French counterpart Pierre Moscovici are working on a “New Deal for Europe,” but it’s clear that Europe’s youth program is no such thing. The core of the effort is €6 billion ($7.7 billion) carved out of the EU’s budget. Some of that (it’s unclear how much) would go to the European Investment Bank, which would back loans to small and midsize enterprises in exchange for commitments to hire and train young people. Some would go to helping young people move to find training and jobs; Germany and other countries have 30,000 unfilled apprenticeships. Banks in Spain, Greece, and elsewhere aren’t lending, so this kind of subsidy makes sense. Yet the scale is far too small. Millions of new jobs are needed, and the initiative falls short. Youth unemployment has been rising faster than overall unemployment for decades. Dealing with it will require multiple approaches—German-style apprenticeships, Danish-style retraining, British-style deregulation, and, most important, addressing lending inequality. A small or midsize business in Northern Italy pays 2.5 percentage points more for a loan than a rival across the border in Austria, says EIB President Werner Hoyer. Only a banking union can address this problem in the long term. The issue is obviously complex and hard to handle. A recent paper by economists David Blanchflower and Andrew Oswald suggests, for example, that Spain’s 80 percent homeownership rate is a factor: Lack of rental accommodation forces young people to live with their parents rather than move to where the jobs are. It is thought that tax incentives for Spaniards to rent out their spare rooms might provide a quick remedy. Better labor market policies are all to the good, but it’ll take more demand and faster growth to reduce youth joblessness. If Schäuble really wants a fix, the main thing he should do hasn’t changed: “reflate” Germany’s economy to create demand for exports from the periphery and form a true banking union. Outside the Euro Zone but inside Europe The lower house of Switzerland's parliament voted against adopting a plan for banks to step around the Alpine nation's banking secrecy laws and hand information about their dealings with suspected American tax evaders to U.S. authorities in an attempt to reach a sweeping resolution. The vote sends the measure back to the upper house, which approved it last week, for further debate. The proposed plan would have many of the country's roughly 300 banks start providing details to the U.S. Department of Justice about their past relationships with American clients and the employees who assisted those clients. The Swiss cabinet, which announced the plan last month, cautioned Parliament to act swiftly to approve it—implying that if banks don't come forward now, U.S. authorities may ultimately come down hard on them with indictments and heavy fines. Wegelin & Co., Switzerland's oldest bank, was hit with a U.S. indictment last year and is now defunct. Critics have called the plan a violation of Swiss sovereignty, which unfairly exposes local bankers, advisers and attorneys to legal prosecution in the U.S. Critics have also said the plan lacks important details on the potential size of fines for the banks that opt to participate. About a dozen banks have already been under investigation by U.S. authorities, including Credit Suisse Group AG and Julius Baer 2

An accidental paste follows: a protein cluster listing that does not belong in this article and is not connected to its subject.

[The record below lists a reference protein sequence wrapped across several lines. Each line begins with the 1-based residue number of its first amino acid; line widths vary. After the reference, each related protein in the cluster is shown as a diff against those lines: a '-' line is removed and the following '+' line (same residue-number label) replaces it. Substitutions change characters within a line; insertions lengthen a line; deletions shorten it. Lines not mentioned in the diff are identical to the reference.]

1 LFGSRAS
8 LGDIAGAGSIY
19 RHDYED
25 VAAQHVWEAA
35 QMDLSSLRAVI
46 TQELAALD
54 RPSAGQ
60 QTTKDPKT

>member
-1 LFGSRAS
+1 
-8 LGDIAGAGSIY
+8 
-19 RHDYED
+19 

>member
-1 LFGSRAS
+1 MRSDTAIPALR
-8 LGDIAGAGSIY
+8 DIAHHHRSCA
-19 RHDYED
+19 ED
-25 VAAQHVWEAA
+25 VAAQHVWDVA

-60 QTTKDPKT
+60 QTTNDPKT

Group AG. Those banks have begun handing over information as part of the U.S. crackdown on American tax evasion. UBS AG, the country's biggest bank, resolved its issues with the DOJ with a deferred prosecution agreement in 2009. Credit Suisse has already set aside 295 million Swiss francs ($319.8 million) to deal with the U.S. tax probe. Julius Baer hasn't made a specific provision, but analysts generally estimate the Zurich-based bank could be hit with fines ranging from 200 million francs to 500 million francs. Swiss officials have said the country remains unable to hand over such detailed information on clients until the U.S. Senate passes a 2009 amendment to a long-standing tax treaty between the countries. The flood zone of Central Europe The European Union in recent days has been quick to pledge rapid aid to Germany and other Central European countries as they seek to battle record flooding this week. But on Wednesday, European Budget Commissioner Janusz Lewandowski said that the promises may have been a bit premature. The bloc's Solidarity Fund, he said, is empty. "The scale of the catastrophe is absolutely beyond the reimbursement (possible) in these countries. We are without resources, for sure, for the European Solidarity Fund," Lewandowski told journalists in Brussels on Wednesday. "In 2013 it is not possible." In addition, the EU will not be able to produce the amount of aid requested by the United Nations for Syria, the commissioner said. The UN recently asserted that the war-torn country was in need of at least €3 billion. "There is a big effort (from the EU), but certainly not to the amount the UN is expecting," Lewandowski said. The shortage is a direct result of the budget gridlock that has been plaguing the European Union in recent months. The EU has been trying without success to agree on a budget for the seven-year period from 2014 to 2020. Although the size of the Solidarity Fund for 2013 is not explicitly up for discussion, the European Commission has asked member states for supplementary funding of €11.2 billion to cover expenses from both this year and last year. Member states have balked at the amount and have offered instead to provide €7.3 billion -- but only if the European Parliament climbs down from its hard-line position in ongoing budget negotiations. EU leaders agreed to a slimmed-down 2014-2020 budget in February, well below the over €1 trillion the Commission had originally asked for. But the European Parliament rejected the compromise in March. Date: 30.06.2013